With regards to the increasing number of infected cases, numerous international poker professionals are starting to believe that the emerging pandemic is at risk of shutting down the 51st annual WSOP this summer. The novel coronavirus has infected more than 115,800 people including at least 1,000 in the US and killed over 4,200 worldwide, according to CNN’s tally.

Daniel Negreanu, a veteran in the poker industry, tweeted “The notion that we will have a WSOP in 2020 seems very unlikely. Also unlikely that you will see NBA/NHL playoff games with fans in the stands.” He later asked all poker operators to stop  their current operations due to the infectious nature of the game

Three-time WSOP bracelet winner, Doug Polk, also added “I think there is a real chance of WSOP being cancelled. There are just so many countries that fly in and with severe travel restrictions it might not be realistic.” followed by a 20:1 wager against the people who believed that the event would go on as planned. Soon after, Pokershares founder, Mike McDonald joins in the bet taking slightly worse odds than Polk.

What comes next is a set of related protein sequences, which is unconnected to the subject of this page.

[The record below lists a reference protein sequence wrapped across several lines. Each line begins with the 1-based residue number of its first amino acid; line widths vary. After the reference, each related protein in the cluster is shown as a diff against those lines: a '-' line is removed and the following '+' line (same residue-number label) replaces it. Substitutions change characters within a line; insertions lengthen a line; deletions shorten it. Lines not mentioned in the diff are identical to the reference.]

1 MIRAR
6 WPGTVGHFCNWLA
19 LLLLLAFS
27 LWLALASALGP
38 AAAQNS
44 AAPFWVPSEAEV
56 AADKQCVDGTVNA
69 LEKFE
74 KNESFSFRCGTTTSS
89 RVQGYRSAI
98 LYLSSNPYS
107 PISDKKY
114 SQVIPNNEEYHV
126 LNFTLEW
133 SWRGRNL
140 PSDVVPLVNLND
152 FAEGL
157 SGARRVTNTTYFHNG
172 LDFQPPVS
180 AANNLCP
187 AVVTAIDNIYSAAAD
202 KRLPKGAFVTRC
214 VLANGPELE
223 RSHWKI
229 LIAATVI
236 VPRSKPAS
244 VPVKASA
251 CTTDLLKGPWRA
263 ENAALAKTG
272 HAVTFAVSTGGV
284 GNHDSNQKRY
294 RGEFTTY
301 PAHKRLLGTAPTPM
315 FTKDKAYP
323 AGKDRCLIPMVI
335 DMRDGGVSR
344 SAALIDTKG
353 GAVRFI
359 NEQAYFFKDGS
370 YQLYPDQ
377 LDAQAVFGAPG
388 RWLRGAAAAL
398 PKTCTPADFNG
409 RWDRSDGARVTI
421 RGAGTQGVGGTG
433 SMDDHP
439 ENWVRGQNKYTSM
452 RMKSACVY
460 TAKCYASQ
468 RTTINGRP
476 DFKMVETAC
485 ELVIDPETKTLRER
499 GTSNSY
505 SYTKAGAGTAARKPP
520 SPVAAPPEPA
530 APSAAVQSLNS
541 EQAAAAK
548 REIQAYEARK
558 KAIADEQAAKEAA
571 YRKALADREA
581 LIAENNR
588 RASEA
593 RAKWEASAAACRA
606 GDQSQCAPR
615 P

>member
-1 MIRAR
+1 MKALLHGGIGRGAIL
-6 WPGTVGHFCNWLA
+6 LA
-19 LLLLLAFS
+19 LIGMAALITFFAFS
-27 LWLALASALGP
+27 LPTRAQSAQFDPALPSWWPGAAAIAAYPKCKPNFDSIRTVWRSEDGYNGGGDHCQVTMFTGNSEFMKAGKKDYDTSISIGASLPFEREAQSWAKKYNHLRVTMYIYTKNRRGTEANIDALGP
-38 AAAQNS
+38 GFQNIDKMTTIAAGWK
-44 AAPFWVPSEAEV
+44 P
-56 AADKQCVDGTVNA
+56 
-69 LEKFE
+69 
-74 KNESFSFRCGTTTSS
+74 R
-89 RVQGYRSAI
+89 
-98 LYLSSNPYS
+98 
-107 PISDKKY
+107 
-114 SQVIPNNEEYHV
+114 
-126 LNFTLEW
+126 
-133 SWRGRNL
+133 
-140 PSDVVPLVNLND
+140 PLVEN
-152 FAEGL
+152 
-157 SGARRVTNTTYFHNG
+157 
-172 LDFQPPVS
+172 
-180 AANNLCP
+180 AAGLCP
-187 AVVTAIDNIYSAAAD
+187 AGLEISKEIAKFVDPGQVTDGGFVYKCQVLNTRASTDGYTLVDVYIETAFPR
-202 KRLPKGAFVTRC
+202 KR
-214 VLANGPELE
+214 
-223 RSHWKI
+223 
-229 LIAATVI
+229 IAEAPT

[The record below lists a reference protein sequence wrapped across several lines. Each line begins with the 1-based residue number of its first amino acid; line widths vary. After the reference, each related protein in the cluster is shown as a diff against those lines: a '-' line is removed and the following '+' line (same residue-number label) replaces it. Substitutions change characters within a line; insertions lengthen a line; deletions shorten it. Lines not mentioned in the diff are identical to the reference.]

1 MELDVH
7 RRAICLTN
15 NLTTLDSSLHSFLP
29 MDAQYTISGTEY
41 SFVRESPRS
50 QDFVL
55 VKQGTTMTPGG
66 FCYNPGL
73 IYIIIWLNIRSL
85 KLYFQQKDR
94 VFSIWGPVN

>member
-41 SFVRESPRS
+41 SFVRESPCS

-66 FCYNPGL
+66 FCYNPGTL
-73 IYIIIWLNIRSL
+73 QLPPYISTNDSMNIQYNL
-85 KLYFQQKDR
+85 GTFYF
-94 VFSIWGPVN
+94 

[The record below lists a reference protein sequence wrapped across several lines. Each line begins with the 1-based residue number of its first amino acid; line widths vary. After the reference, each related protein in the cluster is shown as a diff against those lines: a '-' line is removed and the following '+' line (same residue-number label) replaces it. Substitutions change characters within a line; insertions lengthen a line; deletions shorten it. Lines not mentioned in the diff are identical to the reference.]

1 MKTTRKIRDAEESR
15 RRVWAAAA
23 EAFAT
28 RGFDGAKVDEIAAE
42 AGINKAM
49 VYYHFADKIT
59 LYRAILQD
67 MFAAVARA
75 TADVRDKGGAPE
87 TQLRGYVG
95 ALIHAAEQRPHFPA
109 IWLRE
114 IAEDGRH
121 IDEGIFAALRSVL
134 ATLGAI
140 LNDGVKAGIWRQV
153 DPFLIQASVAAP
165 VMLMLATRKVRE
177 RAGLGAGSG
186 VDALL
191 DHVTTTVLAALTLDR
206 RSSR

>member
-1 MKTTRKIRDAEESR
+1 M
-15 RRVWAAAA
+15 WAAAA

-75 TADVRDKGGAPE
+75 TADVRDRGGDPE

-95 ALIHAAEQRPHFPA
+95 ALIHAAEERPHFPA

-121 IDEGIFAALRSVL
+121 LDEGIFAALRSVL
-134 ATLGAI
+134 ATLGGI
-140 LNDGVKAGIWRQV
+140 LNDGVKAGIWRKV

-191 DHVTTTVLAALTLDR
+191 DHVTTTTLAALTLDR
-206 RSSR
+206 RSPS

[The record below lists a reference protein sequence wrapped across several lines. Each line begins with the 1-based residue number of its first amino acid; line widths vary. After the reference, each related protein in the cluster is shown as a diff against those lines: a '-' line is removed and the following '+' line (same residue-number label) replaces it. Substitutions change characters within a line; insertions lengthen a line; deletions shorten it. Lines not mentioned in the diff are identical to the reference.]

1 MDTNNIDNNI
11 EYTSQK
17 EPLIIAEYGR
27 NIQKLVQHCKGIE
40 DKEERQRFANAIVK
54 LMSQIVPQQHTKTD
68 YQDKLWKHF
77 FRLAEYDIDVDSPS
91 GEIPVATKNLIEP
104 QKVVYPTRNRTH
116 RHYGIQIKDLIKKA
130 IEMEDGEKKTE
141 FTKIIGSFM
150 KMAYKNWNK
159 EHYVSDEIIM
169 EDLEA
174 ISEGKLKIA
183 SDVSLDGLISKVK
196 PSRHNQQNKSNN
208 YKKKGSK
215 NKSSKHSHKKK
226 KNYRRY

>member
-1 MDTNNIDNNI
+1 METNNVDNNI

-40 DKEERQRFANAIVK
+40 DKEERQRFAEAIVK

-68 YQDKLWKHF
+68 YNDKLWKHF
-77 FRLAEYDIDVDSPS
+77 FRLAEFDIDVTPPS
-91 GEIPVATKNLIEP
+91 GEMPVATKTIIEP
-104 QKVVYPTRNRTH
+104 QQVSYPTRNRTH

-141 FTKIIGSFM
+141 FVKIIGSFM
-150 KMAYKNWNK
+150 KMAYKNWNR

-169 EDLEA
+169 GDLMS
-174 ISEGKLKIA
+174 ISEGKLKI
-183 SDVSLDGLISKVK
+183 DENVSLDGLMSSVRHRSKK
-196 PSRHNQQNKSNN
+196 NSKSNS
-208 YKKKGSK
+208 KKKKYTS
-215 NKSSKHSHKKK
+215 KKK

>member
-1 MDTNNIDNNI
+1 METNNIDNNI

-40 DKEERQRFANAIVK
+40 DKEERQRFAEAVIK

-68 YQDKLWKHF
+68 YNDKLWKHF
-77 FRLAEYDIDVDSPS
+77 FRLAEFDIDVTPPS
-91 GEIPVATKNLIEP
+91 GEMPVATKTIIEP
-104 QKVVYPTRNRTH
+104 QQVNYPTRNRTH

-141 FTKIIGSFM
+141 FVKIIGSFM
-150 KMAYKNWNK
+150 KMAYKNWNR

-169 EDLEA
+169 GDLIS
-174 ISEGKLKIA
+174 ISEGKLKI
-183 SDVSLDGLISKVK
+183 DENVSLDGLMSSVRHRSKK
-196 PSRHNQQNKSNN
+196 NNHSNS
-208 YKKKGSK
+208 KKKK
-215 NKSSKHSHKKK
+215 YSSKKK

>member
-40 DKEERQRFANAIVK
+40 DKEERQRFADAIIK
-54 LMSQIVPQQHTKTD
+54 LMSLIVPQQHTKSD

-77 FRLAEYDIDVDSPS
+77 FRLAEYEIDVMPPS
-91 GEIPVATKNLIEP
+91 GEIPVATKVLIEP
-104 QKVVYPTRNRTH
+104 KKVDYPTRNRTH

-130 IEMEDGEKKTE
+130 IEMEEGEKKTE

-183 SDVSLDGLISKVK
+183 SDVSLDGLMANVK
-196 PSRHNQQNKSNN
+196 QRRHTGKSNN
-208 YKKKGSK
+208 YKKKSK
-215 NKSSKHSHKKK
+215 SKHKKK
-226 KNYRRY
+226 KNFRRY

Although some of the players may be perceived as pessimistic, many still fear that the WSOP may not follow through given the high transmissibility of the Coronavirus. Despite this, no definite plans regarding the canceling of the event has been noted.

“We’ve been monitoring the situation and will continue to lean on the experts in this field for guidance,” said Seth Palansky, Vice President of Corporate Communication for the WSOP. “At this time, all our events and schedules remain intact and are planned to go on without interruption. We would be prepared to expand measures to ensure the safety of our guests and employees, again leaning on the experts.”

Las Vegas Mayor Carolyn Goodman says business as usual

As many of the people are engaging in fear and panic, Las Vegas mayor Carolyn Goodman remains calm on the topic of the outbreak, encouraging people to go about business as usual when it comes to travel.

“And, yes, fly,” she said. “This has been going on for years. Any time in the past 50, 60 years of my life that I flew any length of time beyond an hour, I’d end up with a cold or something from the circulating air. And maybe this will help the airlines figure out how to purify their air.”